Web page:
Janet Napolitano is a joke. “Nonetheless, to the extent that terrorists have come into our country or suspected or known terrorists have entered our country across a border, it’s been across the Canadian border. There are real issues there.” “Crossing the border is not a crime….” Tax Day Tea Party protestors are dangerous right-wing extremists, and they could easily recruit returning combat veterans. I don’t feel that our homeland is very secure - I feel that this department is now being run as a playground for political paybacks. Then there’s Hilda Solis, the Labor Secretary confirmed because the Republicans just got tired of fighting. I saw one interview on TV where she must’ve claimed “but we’ve only been here 5 weeks” about 7 different times. That’s not the way a leader talks. An amateur hour two-fer.

Social Affairs: F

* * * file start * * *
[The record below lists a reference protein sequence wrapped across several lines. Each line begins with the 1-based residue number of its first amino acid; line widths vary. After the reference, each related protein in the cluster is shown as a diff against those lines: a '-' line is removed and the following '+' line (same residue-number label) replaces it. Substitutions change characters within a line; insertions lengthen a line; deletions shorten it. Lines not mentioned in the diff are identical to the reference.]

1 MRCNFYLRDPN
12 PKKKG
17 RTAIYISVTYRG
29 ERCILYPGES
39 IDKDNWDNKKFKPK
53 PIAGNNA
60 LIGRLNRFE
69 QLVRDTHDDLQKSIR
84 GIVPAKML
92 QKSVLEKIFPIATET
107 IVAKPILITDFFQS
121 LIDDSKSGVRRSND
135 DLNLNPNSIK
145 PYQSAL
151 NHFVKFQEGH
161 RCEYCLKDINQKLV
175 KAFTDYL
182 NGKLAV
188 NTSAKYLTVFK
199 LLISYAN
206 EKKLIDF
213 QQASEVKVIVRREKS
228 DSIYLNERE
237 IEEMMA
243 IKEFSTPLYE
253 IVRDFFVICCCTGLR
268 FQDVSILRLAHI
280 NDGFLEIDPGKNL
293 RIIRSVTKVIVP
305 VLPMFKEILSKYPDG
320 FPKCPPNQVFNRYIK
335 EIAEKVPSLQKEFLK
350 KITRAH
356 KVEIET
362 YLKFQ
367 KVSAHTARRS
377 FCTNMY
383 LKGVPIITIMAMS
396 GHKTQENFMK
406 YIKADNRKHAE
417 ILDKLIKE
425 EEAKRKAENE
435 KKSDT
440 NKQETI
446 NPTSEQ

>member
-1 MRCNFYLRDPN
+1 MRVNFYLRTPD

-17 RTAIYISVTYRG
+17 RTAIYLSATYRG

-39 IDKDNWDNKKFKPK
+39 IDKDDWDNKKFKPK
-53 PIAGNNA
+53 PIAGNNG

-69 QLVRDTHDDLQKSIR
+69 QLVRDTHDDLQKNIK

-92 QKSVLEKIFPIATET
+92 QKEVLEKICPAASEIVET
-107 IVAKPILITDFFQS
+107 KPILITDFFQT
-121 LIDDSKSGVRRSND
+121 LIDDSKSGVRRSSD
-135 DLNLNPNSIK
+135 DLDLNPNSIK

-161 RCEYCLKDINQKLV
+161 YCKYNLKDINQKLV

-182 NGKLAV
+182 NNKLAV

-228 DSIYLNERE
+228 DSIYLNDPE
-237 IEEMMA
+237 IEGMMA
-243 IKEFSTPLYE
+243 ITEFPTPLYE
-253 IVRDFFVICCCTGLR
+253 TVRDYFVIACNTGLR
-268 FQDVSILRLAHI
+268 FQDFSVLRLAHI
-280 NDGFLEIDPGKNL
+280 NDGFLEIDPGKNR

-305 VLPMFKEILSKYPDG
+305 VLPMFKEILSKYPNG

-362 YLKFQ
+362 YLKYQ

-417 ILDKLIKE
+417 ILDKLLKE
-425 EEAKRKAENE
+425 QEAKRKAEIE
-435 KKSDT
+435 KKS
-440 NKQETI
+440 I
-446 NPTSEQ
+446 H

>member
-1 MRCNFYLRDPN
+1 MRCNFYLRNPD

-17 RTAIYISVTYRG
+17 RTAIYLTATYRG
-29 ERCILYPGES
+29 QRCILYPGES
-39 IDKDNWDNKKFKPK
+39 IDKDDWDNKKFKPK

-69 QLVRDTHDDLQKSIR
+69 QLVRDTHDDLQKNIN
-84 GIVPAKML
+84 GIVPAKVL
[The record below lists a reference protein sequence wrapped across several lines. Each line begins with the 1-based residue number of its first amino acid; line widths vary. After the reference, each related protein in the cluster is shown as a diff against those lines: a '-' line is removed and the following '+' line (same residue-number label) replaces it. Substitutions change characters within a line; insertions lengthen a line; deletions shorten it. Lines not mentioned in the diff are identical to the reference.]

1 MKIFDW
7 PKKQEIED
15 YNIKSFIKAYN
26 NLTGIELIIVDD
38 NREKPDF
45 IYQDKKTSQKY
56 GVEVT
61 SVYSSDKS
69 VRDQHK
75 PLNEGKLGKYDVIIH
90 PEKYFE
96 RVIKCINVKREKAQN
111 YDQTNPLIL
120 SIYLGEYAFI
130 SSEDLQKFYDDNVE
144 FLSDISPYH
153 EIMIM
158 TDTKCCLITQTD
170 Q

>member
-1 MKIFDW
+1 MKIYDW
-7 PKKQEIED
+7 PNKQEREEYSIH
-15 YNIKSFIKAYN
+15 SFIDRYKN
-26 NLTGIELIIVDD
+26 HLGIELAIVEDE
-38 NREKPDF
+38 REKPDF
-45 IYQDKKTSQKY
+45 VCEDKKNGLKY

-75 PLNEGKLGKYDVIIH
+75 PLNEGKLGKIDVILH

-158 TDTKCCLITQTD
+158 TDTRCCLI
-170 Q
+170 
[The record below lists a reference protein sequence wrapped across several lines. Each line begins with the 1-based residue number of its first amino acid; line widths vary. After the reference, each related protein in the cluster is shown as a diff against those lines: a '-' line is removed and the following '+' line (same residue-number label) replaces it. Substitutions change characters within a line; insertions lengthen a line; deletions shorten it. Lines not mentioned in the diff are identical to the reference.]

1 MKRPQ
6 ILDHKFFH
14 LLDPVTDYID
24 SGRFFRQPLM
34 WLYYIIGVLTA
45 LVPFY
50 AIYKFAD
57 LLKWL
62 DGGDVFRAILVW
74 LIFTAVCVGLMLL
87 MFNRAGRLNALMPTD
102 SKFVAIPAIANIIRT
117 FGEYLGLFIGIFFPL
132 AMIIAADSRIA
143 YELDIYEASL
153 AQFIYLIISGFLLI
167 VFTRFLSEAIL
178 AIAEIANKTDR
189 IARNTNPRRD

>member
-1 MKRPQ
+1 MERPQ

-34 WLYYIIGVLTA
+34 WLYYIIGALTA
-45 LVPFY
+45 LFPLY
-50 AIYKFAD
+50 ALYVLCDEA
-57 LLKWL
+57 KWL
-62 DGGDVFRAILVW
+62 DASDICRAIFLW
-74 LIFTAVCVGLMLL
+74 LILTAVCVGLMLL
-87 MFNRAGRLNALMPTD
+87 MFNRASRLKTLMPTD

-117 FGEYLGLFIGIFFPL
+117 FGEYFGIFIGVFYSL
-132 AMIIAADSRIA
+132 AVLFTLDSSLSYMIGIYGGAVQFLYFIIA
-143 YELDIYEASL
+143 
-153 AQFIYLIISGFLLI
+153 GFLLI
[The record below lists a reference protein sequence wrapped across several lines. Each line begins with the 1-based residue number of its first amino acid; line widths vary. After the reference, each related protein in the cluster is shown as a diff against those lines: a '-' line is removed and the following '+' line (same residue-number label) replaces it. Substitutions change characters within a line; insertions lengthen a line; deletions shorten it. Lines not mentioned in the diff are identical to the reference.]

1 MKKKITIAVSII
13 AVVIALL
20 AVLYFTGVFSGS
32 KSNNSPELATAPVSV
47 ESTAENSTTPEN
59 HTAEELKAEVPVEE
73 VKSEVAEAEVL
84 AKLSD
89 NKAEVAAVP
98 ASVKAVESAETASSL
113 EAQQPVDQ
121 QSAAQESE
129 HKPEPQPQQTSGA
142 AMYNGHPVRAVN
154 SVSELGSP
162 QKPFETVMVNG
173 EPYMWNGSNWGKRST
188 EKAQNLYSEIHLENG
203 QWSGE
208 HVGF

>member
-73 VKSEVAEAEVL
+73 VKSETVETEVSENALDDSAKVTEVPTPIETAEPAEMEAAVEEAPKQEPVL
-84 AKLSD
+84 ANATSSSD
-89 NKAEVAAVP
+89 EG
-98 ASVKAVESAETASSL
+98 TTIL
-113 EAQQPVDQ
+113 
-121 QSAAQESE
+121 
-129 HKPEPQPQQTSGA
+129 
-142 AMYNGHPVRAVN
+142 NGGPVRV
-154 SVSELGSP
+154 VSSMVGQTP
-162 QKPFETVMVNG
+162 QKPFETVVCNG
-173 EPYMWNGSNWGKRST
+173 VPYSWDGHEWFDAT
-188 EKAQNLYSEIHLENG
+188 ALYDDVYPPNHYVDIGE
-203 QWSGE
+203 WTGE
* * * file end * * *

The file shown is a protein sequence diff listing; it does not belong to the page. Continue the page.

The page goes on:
I believe I covered Obama’s revocation of the Bush executive orders regarding federal funding for embryonic stem cell research. (I’ve bolded the important parts, because I’m sick and tired of the liberal “You’re opposed to science!” mantra. No, we’re not - we’re opposed to the government paying for research that destroys unborn humans, especially when it has shown no signs of finding anything, but other, similar, non-lethal-to-the-donor research has. (And, check out #1 under “Adult Stem Cell Advantages.”) What you fund, you get more of - fund more experiments on dead babies, you get more dead babies. I happen to be against dead babies, born or unborn.) When Obama rescinded that executive order, he also rescinded one that allows funding of ethical experiments. A good analysis of what that means is here.